In 2007 I was over in Ireland researching my family tree when I picked up a book ‘Old Irish Country Life’ by Hugh Oram.

It was packed with photographs taken at the beginning of the 20th century of people working on the land, some I have included here along with the text by Oram.

From fishwives to seaweed harvesting, weaving and cutting turf, the wonderful black & white pictures illustrated a harsh life – and these were similar scenes to what my ancestors lived through.

Seaweed harvesting was an industry along the coastlines of Mayo, Galway, Donegal and Kerry.

Work on farmland and fishing were major occupations in Ireland and after a long day’s work people would organise entertainment – there was no radio, TV or cinema in those days.

Relatives, friends and neighbours would enjoy endless singing and storytelling, the tradition of seanchaí – a teller of traditional stories – was hugely popular in rural households.

Killing the pig was an important ceremony and social occasion with neighbours lending a hand. Tea and the odd whiskey or two were shared afterwards, plus the latest neighbourhood news and gossip.

Superstition played a part – a pig was never killed during a month containing the letter ‘R’ and if it was done on a full moon the meat increased in size.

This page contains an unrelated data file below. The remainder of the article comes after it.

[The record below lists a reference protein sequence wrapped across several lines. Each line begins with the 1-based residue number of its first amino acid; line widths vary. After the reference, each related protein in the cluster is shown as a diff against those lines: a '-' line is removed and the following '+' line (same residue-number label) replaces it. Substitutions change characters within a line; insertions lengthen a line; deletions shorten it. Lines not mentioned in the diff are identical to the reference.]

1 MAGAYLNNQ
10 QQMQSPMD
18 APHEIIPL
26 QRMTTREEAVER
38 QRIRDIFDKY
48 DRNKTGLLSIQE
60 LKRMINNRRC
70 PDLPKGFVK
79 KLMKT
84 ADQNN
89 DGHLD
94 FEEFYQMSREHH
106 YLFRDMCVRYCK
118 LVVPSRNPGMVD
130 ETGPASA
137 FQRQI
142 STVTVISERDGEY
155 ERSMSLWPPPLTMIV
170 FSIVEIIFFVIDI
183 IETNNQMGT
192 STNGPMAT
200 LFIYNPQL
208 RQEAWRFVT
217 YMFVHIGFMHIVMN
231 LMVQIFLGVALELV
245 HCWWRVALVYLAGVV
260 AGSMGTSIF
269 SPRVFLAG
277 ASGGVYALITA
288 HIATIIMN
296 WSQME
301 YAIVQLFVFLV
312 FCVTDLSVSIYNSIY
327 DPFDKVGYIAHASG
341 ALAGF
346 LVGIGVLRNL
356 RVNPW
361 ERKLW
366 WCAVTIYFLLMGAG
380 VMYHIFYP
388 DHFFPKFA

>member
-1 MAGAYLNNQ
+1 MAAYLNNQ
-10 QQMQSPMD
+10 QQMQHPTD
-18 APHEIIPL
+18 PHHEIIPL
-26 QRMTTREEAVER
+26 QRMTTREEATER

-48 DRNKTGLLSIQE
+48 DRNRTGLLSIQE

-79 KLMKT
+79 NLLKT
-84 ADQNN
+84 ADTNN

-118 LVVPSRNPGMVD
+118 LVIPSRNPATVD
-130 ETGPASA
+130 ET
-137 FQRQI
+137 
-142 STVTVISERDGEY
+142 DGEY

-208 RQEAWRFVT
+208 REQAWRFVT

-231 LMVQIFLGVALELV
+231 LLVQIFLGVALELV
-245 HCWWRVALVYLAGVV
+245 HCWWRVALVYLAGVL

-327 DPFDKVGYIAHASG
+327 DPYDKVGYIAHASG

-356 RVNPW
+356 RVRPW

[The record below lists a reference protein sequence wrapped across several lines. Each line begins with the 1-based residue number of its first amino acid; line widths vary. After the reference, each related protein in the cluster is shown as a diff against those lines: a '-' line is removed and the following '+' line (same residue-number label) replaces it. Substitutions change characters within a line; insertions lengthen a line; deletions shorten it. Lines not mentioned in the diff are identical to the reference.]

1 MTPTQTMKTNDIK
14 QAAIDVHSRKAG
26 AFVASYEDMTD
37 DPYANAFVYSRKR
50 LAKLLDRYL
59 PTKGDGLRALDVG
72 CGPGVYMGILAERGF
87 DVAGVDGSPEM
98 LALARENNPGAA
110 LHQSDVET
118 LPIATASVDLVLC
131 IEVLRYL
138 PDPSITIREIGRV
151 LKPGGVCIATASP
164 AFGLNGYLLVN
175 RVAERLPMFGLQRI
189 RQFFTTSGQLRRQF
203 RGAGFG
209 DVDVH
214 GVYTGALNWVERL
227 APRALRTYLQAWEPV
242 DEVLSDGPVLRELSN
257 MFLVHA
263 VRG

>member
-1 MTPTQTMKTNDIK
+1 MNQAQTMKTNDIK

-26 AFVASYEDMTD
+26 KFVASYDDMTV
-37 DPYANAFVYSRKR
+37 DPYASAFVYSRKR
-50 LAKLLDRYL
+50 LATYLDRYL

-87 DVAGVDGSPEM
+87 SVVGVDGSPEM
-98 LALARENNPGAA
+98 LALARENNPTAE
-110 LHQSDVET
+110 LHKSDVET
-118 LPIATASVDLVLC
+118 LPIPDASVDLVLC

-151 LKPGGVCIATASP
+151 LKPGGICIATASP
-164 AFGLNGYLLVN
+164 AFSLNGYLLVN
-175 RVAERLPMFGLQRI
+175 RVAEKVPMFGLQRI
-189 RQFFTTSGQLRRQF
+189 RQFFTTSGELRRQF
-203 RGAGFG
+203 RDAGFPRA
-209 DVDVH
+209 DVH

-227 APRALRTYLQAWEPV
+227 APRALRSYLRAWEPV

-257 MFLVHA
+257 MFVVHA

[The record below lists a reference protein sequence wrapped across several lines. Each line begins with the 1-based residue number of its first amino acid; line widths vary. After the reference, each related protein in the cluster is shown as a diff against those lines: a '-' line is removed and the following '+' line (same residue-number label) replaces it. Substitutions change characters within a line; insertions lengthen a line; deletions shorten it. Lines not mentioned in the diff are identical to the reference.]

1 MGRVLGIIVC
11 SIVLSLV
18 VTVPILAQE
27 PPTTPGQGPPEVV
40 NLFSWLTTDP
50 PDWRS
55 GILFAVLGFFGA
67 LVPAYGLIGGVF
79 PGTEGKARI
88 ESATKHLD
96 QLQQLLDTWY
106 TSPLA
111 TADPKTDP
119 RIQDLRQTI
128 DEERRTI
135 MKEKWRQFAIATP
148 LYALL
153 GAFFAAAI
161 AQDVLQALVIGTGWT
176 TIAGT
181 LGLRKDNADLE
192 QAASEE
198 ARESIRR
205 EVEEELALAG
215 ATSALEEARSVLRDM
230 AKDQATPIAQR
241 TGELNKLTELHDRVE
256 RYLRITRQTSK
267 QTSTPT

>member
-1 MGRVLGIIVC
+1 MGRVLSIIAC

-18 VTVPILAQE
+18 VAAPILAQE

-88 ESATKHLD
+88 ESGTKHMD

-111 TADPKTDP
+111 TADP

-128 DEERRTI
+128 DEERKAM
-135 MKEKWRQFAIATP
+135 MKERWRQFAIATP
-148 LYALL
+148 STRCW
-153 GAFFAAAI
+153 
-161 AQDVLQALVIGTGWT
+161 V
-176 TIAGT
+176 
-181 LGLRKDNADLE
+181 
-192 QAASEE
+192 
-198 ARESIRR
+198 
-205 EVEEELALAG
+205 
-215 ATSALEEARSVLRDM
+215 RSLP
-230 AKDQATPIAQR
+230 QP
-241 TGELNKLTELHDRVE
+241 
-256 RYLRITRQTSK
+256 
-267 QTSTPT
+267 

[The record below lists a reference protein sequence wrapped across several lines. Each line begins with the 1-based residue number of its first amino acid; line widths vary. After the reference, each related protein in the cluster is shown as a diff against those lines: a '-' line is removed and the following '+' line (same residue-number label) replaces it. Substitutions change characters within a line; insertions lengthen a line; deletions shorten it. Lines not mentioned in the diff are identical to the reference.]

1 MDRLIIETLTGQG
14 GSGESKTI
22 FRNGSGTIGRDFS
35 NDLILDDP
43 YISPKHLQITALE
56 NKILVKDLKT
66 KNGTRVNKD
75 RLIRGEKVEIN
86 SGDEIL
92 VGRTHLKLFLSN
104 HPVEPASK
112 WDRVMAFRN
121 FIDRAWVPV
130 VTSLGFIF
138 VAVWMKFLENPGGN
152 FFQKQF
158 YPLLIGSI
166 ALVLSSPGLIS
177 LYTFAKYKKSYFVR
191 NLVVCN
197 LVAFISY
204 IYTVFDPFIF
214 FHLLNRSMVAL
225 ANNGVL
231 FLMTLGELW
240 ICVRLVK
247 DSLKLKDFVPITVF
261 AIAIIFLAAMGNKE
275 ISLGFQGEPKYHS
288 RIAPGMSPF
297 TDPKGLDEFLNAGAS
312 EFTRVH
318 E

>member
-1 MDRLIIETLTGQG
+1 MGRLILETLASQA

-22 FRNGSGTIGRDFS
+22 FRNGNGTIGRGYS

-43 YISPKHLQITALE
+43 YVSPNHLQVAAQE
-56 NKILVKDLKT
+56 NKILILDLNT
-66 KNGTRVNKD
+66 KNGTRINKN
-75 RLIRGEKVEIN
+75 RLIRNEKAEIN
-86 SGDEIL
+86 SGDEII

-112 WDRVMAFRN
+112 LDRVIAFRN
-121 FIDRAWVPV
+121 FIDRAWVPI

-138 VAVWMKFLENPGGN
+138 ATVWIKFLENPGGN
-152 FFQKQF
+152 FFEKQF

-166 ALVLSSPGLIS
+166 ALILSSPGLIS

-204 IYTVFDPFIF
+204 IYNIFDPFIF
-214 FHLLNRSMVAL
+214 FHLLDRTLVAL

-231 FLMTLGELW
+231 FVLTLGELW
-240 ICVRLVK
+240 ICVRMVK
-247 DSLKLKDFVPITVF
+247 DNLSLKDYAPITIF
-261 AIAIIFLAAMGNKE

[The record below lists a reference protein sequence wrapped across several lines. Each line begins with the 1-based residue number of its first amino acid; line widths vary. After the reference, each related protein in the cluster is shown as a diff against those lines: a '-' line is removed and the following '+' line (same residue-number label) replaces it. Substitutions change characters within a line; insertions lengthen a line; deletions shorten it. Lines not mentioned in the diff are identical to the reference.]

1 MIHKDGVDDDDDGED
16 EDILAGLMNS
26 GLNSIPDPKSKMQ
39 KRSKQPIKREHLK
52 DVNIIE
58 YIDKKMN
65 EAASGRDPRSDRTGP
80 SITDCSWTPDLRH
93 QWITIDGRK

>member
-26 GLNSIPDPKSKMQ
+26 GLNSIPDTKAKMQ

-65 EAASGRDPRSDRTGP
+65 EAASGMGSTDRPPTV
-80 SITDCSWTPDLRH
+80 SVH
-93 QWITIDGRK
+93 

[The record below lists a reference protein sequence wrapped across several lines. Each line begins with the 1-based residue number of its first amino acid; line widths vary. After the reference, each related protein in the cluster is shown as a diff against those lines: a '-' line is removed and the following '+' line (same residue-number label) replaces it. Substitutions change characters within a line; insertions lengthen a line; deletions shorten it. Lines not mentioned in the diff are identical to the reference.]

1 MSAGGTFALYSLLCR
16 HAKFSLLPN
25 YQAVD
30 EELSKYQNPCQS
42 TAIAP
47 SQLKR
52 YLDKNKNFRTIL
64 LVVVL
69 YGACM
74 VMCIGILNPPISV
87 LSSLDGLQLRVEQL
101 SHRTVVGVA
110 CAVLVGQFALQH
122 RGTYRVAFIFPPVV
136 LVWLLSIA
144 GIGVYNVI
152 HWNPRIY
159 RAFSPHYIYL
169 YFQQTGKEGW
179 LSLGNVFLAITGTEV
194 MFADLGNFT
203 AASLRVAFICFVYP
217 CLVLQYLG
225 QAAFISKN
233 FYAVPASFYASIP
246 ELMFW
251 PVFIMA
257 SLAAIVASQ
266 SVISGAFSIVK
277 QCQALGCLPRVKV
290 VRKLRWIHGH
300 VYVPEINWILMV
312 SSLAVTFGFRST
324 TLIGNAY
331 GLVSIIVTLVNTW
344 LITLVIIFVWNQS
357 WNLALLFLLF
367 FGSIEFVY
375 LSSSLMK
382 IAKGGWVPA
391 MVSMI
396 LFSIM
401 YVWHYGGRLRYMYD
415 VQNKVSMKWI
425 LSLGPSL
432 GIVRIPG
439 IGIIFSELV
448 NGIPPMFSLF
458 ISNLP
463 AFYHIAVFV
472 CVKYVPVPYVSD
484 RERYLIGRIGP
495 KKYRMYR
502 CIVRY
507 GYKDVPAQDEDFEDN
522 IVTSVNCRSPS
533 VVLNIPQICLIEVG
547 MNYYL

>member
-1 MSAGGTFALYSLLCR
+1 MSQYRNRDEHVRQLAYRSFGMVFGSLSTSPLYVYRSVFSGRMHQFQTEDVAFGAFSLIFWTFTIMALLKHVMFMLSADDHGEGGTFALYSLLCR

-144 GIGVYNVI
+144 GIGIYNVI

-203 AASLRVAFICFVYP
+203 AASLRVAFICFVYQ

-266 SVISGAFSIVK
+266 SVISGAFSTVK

The Bothan Scoir, a labourers cottage, west Ireland.

Ancient customs and traditions were a big part of Irish life – and death. The wake was a send-off by family and friends in the house of the deceased before the body was handed over to the church.

My Grandfather wrote of his experience as an Irish family living in Jarrow, North East England.

You know looking back on my younger days, knowing the bit about my father and the more I knew about my mother, she was a very kind woman, strict but fair, and very religious.

She must have been a strong woman to work the way she did and to put up with the life she had with my father.

I often wonder how they came together as they had nothing in common with each other. One was always in the pub, the other in the church.

Still, I suppose there must have been some feeling between them as she had five children to him, three sons and two daughters. As they say, there’s nothing as queer as folk.  

In 1920 I started at St Bede’s Senior School, Low Jarrow. I was eleven years old and quite a lot happened to make me grow up quickly. I detested school and did everything I could to make sure I seldom went.

The only time I was ever happy at school was during the winter because each classroom had a big open coal fire and it was lovely and warm. But in the summer I would go to school in the morning and if it was a sunny day I would go to Shields beach in the afternoon.

When my father died my mother insisted on an Irish wake, where the deceased is put on display in the front room so that family and friends can pay their respects. They all sat at a table where there was snuff, cigarettes, clay pipes and ‘baccy.

Later on the men brought in the beer and to my young mind everybody seemed to be enjoying themselves except for my father who was stuck in the corner.

Then the final touch the night before the funeral, the priest came down at 7pm to say prayers as there was no taking the coffin to the church the night before the funeral as there is now.

More Irish family ties and images from ‘Old Irish Country Life’ on the next post.

Hugh Oram book published in 2007 by Stenlake Publishing Limited.

Alikivi  May 2021